“Anxiety is a vague uneasy feeling of discomfort of dread accompanied by an autonomic response.”1 These responses represent dynamic adjustments to the auto-regulatory functions that keep us alive, including changes in heart rate, blood pressure, sweating and even pupil dilation. Autonomic responses are brought together or integrated mainly with emotions and feeling states. The source is often non-specific or unknown to the individual. It is an altering signal that warns of impending danger and enables the individual to take measures to deal with the threat. Unspecified anxiety disorder is identified in ICD-10 with the code F41.9 and as coded prior to ICD-10 implementation under ICD-9 as 300.00 (anxiety state, not otherwise specified [NOS]). Anxiety is 28th in the top 30 list of diagnosis codes identified in the emergency medicine diagnosis coding performed at McKesson.

There are many types of anxiety disorders, including:

  • Panic disorder: an anxiety disorder characterized by panic attacks much like agoraphobia or an anxiety disorder in which the patient fears and often avoids situations or places that might cause panic or have fear or terror.
  • Social anxiety disorder: concerns about everyday social encounters and being judged by others or behaving in a way that might cause embarrassment.
  • Generalized anxiety: anxious about almost everything, excessive unrealistic worry.

“All humans experience fear and anxiety. Fear is an emotional, physiologic, and behavioral response to a recognized external threat (e.g., an intruder or a runaway car). Anxiety is an unpleasant emotional state; its causes are less clear. Anxiety is often accompanied by physiologic changes and behaviors similar to those caused by fear.”2

If symptoms of anxiety disorder are present, such as chest pain or discomfort, choking, dizziness, fear of “going crazy,” flushes or chills, trembling or shaking and other symptoms, the doctor will typically begin an evaluation by asking questions about the patient’s medical history and performing a physical examination. There are no specific lab tests to diagnose anxiety disorders, but the physician may use various tests to look for a physical illness that may be the cause of the symptoms. “Treatment – patients should be told that their disorder results from both biologic and psychologic dysfunction and that pharmacotherapy and behavior therapy usually help control symptoms.”3

Drug treatment with antidepressants and benzodiazepines will be considered but often have to be long-term because panic attacks often recur when drugs are discontinued.4 Other treatment can include: psychotherapy, cognitive behavioral therapy, dietary and life-style changes and relaxation therapy. As supported by most documented references, anxiety disorders cannot be prevented, but there are some things you can do to control or lessen the symptoms, which include reducing the consumption of caffeine related products, consulting a physician before taking any over the counter medications and also seek counseling if you start to feel anxious for no apparent reasons.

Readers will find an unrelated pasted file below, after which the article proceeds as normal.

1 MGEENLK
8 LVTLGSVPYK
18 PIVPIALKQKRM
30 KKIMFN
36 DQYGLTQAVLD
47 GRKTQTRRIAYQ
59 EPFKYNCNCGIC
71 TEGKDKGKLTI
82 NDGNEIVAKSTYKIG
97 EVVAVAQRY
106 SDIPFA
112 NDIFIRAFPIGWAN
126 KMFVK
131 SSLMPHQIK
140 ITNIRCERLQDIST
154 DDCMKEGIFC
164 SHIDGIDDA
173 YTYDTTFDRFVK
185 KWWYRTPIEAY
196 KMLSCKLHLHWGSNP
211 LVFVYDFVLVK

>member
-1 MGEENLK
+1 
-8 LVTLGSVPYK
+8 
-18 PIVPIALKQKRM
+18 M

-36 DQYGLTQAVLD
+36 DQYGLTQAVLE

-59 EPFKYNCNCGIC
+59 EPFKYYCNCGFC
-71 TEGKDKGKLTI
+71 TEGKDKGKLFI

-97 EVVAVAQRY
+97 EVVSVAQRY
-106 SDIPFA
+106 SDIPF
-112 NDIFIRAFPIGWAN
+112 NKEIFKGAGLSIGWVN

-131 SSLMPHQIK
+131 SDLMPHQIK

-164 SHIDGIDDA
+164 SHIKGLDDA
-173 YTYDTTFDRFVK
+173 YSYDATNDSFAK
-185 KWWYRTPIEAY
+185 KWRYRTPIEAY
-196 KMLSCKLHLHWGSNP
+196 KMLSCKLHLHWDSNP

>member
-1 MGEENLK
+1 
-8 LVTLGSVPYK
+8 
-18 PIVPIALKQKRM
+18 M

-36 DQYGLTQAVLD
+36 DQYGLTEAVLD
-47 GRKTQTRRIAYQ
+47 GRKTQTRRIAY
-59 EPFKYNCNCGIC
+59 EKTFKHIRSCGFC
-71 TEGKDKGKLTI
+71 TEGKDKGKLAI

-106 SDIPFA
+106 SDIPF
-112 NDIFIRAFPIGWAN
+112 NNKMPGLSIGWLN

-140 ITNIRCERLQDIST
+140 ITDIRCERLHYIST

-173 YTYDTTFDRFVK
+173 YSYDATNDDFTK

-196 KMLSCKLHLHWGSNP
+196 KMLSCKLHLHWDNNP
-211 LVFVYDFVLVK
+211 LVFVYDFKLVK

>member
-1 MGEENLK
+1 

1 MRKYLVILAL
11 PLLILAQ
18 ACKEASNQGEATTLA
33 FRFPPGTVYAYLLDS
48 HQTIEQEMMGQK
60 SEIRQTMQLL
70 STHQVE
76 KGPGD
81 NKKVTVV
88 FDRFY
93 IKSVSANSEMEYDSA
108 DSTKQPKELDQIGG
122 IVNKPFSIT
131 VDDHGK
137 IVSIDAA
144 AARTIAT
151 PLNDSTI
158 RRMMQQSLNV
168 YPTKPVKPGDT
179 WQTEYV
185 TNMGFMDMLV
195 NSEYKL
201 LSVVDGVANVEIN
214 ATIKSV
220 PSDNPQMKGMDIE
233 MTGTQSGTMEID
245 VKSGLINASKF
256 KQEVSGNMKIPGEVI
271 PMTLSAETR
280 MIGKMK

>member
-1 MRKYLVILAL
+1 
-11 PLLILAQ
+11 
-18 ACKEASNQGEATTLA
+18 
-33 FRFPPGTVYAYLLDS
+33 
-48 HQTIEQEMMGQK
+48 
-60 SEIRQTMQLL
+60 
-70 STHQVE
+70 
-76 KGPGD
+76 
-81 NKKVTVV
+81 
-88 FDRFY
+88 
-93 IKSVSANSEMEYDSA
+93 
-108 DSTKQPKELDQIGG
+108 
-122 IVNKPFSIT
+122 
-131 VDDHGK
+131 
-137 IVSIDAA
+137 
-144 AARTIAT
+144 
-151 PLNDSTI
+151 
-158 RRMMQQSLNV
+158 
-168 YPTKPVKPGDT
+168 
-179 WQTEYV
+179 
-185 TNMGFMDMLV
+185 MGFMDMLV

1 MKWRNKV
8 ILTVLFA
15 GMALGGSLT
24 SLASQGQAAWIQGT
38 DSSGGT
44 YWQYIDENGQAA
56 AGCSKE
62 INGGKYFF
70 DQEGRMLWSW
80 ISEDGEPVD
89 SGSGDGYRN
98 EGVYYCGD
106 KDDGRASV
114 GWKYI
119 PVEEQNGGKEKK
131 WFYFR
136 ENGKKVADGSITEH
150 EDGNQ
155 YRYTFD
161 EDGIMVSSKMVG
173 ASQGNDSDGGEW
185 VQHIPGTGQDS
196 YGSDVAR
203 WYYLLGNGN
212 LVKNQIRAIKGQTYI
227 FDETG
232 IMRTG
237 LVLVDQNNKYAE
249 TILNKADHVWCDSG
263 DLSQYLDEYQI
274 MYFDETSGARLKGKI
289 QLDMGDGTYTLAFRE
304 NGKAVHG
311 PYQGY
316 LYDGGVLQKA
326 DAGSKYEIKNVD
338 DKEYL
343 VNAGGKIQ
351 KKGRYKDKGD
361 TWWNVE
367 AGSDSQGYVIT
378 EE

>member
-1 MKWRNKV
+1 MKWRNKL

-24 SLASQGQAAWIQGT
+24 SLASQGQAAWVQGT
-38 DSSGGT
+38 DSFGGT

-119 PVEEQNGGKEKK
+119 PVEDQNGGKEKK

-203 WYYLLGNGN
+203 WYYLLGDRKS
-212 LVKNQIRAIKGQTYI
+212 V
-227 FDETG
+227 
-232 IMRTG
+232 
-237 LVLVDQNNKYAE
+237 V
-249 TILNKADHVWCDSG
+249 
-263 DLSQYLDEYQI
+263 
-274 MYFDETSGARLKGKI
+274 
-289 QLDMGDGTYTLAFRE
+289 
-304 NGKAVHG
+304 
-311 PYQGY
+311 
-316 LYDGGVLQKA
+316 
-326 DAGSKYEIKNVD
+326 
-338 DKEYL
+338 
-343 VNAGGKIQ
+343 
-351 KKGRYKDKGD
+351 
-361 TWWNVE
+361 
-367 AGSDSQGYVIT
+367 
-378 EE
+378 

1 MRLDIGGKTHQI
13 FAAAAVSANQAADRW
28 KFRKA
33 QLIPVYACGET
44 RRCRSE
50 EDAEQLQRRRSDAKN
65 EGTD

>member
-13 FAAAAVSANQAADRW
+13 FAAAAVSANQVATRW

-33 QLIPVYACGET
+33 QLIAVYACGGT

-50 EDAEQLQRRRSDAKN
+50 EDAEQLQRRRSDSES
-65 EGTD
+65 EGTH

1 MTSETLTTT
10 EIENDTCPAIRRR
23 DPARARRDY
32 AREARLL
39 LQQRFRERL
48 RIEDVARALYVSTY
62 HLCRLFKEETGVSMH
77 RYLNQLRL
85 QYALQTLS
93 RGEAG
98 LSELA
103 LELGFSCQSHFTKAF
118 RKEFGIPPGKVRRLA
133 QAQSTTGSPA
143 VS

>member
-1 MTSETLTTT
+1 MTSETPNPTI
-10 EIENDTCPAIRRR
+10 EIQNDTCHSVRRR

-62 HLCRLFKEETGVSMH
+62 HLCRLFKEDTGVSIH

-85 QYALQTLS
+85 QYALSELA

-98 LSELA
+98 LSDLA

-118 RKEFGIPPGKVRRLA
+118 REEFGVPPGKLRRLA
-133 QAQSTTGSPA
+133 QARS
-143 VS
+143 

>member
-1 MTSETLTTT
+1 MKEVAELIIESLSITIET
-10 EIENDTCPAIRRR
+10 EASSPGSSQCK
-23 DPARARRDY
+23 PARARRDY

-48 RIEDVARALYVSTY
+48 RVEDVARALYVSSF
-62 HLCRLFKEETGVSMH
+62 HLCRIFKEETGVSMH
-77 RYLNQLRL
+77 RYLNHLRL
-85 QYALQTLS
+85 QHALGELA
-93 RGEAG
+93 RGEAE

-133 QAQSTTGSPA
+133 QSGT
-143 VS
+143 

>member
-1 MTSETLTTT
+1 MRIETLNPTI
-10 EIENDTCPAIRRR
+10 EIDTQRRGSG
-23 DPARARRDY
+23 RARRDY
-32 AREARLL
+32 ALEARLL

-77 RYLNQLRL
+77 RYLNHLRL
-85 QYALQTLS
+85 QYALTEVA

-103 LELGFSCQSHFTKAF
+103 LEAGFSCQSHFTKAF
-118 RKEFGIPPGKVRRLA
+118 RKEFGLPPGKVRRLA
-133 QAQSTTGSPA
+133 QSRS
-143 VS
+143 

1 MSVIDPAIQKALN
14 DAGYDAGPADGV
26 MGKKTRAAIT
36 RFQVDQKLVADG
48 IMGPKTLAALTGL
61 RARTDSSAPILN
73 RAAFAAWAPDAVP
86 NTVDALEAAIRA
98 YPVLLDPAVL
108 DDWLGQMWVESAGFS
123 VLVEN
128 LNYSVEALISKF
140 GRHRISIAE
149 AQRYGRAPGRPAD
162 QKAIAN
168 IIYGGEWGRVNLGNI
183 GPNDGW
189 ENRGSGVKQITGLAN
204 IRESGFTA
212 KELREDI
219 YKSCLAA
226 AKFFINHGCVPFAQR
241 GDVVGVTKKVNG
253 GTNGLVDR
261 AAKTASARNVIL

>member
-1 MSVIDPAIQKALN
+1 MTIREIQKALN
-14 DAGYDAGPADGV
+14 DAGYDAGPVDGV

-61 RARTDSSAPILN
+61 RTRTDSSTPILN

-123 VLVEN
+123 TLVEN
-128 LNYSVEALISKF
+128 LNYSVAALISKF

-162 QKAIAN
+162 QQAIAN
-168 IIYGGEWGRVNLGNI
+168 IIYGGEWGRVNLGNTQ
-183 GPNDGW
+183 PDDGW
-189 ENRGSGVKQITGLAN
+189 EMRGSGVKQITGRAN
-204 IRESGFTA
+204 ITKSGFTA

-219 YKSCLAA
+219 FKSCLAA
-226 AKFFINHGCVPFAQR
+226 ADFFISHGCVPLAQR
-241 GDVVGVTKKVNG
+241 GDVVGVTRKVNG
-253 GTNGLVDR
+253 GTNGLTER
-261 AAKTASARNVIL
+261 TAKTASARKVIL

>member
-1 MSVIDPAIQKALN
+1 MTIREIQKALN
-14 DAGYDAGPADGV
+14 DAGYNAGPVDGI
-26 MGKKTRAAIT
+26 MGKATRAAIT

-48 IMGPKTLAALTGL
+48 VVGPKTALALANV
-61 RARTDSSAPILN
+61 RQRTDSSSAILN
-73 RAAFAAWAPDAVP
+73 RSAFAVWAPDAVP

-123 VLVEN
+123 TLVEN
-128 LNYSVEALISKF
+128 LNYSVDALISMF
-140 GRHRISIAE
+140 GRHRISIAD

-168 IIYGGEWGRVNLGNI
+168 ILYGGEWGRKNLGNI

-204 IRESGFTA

Diagnosis Coding:

There is a one to one crosswalk (ICD-9 to ICD-10) for anxiety, NOS – see table below, but both ICD-9 and ICD-10 contain many other types and reasons for anxiety including, but not limited to, what is shown on the table below.

ICD-9 Code

ICD-9 Look up and Description

ICD-10 Look up, Code and Description

300.00 – anxiety state, unspecified

Look up as; Anxiety – includes, neurosis, reaction, state (Neurotic) and atypical anxiety disorder

Look up as; Anxiety – F41.9 – anxiety disorder, unspecified

300.01 – Panic disorder without agoraphobia

Look up as; Anxiety, panic type, includes panic attack and panic state

Look up as; Anxiety, panic type  – F41.0

300.02 – anxiety, generalized

Look up as; Anxiety - generalized

Look up as; Anxiety generalized – F41.1

300.09 - other

Look up as; Anxiety, if nothing specific use this code

Look up as; Anxiety and if not classified use – F41.3

It is imperative that the provider document exactly what the medical history, examination and the diagnostic studies’ findings are, if any, to determine the exact course of action for the condition presented or defined after study. This will also allow the coding staff to select the most appropriate ICD-10 diagnosis code for reporting on the claim for reimbursement.


  • ICD-10-CM, 2016 Complete Official Code Set, Chapter 5, Page 533, Mental, Behavioral and Neurodevelpmental Disorders (F01-F99), AAPC, Optum360 2015.
  • ICD-9-CM, 2014, Sixth Edition, 9th Revision, Clinical Modification, Volume 1, Chapter 5, Page 86, Mental, Behavioral and Neurodevelopmental Disorders (290-319), Editor – Anita C. Hart, Optuminsight August 2013.
  • Merck Manual, Section 15 - Psychiatric Disorders, Chapter 187 – Anxiety Disorders, Page 1512 - 1516, Gary Zelko, Publisher, June 1999.

1 Taber’s Cyclopedic Medical Dictionary, 19th Edition, page 137, Editor – Donald Venes, M.D., M.S.J., F.A. Company
2 The Merck Manual Seventh Edition, Centennial Edition, Section 15, Chapter 187, Page 1512, Editor – Keryn A. G. Lane, Gary Zelko, Publisher, June 1999.
3 Ibid.
4 Ibid.

Author - Male

About the author

Robert Bunting, CPC, CPC-H, CHC, CEDC, CEMC, CAC is Compliance Director – Emergency Medicine, McKesson Business Performance Services.